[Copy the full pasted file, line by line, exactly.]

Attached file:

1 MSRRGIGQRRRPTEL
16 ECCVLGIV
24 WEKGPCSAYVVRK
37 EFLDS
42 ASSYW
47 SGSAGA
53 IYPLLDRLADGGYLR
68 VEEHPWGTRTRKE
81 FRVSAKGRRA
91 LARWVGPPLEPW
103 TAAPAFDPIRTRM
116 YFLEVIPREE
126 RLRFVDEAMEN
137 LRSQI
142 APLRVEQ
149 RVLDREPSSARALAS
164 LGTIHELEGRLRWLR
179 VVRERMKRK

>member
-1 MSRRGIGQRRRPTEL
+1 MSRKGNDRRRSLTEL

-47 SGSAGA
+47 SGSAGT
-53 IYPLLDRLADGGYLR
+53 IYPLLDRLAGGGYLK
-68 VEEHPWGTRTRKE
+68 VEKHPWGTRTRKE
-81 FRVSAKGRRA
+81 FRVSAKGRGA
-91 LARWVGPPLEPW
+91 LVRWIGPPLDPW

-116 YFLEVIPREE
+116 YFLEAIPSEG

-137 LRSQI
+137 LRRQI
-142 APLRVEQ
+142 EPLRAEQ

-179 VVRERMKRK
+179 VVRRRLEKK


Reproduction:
1 MSRRGIGQRRRPTEL
16 ECCVLGIV
24 WEKGPCSAYVVRK
37 EFLDS
42 ASSYW
47 SGSAGA
53 IYPLLDRLADGGYLR
68 VEEHPWGTRTRKE
81 FRVSAKGRRA
91 LARWVGPPLEPW
103 TAAPAFDPIRTRM
116 YFLEVIPREE
126 RLRFVDEAMEN
137 LRSQI
142 APLRVEQ
149 RVLDREPSSARALAS
164 LGTIHELEGRLRWLR
179 VVRERMKRK

>member
-1 MSRRGIGQRRRPTEL
+1 MSRKGNDRRRSLTEL

-47 SGSAGA
+47 SGSAGT
-53 IYPLLDRLADGGYLR
+53 IYPLLDRLAGGGYLK
-68 VEEHPWGTRTRKE
+68 VEKHPWGTRTRKE
-81 FRVSAKGRRA
+81 FRVSAKGRGA
-91 LARWVGPPLEPW
+91 LVRWIGPPLDPW

-116 YFLEVIPREE
+116 YFLEAIPSEG

-137 LRSQI
+137 LRRQI
-142 APLRVEQ
+142 EPLRAEQ

-179 VVRERMKRK
+179 VVRRRLEKK